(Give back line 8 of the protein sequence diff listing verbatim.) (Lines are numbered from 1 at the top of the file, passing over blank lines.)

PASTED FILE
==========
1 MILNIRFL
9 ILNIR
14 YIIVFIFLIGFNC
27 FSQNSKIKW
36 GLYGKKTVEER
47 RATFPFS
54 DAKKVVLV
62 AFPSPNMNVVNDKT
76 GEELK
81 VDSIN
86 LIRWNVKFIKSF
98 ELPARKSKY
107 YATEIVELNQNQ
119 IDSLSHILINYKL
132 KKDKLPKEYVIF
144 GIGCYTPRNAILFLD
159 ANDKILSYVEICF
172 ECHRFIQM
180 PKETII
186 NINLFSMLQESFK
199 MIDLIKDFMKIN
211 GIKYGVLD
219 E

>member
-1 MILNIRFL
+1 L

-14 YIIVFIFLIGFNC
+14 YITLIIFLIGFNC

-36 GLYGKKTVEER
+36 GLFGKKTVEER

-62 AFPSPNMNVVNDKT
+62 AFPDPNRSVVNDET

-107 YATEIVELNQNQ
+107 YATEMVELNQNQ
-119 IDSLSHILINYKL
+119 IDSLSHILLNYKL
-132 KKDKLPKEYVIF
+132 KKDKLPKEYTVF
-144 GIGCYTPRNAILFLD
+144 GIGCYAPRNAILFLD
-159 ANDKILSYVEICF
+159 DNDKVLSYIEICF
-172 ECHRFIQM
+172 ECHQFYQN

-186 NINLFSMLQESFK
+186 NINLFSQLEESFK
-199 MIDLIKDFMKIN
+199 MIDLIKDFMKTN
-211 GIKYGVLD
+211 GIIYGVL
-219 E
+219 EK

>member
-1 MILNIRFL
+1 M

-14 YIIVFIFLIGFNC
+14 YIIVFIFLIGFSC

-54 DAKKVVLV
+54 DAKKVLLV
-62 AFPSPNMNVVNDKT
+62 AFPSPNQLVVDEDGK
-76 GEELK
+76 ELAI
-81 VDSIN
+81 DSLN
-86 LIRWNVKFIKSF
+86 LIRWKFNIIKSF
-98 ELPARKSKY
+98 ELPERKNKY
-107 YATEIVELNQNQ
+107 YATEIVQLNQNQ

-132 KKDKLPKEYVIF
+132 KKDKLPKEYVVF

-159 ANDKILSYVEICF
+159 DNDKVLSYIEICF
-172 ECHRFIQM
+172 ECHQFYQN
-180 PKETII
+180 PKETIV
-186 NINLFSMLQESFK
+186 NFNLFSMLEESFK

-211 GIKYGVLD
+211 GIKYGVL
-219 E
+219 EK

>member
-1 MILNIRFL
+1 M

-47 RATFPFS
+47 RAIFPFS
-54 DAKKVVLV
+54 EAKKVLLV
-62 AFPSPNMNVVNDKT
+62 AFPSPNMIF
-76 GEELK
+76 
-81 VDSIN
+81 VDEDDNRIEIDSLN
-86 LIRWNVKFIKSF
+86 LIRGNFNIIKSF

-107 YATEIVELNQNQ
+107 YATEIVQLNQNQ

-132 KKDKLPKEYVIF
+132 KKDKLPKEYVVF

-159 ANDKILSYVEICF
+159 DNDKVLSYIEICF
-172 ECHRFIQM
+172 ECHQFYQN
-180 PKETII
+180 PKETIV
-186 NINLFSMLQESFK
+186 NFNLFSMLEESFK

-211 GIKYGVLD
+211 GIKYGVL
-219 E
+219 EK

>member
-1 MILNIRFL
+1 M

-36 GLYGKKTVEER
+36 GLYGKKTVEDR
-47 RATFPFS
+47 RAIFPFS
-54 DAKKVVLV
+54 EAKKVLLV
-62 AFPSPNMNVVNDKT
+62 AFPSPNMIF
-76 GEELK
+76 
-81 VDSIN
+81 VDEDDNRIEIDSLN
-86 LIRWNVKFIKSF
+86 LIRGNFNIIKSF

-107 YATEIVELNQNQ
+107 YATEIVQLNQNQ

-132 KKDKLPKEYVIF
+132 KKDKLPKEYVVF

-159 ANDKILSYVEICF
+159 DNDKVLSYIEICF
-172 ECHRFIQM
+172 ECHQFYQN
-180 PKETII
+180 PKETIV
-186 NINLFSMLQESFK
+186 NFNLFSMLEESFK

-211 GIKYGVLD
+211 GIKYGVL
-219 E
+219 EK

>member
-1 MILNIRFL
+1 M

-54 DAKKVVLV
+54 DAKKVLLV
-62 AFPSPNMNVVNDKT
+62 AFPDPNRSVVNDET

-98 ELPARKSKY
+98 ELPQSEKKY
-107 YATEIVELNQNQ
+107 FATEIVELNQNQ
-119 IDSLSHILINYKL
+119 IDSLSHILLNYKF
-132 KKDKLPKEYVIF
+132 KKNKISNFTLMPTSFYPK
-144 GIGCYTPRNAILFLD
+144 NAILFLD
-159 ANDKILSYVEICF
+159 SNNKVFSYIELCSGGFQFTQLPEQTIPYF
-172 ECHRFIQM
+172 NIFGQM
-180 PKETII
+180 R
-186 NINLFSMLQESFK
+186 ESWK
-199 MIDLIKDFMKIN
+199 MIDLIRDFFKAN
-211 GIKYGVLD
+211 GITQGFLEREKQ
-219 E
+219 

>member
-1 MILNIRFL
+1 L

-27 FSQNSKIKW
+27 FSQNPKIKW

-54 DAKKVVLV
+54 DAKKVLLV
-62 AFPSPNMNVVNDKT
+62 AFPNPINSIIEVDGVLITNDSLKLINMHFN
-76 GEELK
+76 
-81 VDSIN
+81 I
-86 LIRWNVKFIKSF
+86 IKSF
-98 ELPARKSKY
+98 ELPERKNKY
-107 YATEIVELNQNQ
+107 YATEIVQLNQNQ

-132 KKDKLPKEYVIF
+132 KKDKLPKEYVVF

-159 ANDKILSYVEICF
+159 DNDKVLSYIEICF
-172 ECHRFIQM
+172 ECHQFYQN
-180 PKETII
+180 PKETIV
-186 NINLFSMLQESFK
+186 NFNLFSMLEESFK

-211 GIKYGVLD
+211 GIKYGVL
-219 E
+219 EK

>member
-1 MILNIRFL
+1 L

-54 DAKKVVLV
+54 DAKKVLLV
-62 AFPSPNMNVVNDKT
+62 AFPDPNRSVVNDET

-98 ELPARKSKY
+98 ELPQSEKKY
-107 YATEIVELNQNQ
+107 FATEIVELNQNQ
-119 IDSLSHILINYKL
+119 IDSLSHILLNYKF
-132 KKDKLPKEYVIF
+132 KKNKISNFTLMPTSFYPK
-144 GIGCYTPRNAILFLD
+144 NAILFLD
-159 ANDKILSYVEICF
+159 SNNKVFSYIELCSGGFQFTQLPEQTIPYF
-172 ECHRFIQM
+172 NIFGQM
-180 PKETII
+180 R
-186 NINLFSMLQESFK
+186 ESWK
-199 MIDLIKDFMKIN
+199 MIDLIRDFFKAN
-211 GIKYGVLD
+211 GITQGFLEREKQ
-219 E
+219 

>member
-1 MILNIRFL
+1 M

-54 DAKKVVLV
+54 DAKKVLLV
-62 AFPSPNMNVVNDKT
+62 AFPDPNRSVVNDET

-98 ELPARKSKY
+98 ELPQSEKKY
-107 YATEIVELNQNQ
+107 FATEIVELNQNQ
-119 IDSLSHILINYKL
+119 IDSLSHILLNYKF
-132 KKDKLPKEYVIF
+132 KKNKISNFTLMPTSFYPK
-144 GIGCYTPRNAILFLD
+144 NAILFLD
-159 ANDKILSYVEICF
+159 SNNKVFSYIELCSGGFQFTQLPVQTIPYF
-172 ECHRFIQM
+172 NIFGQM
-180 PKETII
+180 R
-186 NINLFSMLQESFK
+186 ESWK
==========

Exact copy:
62 AFPSPNMNVVNDKT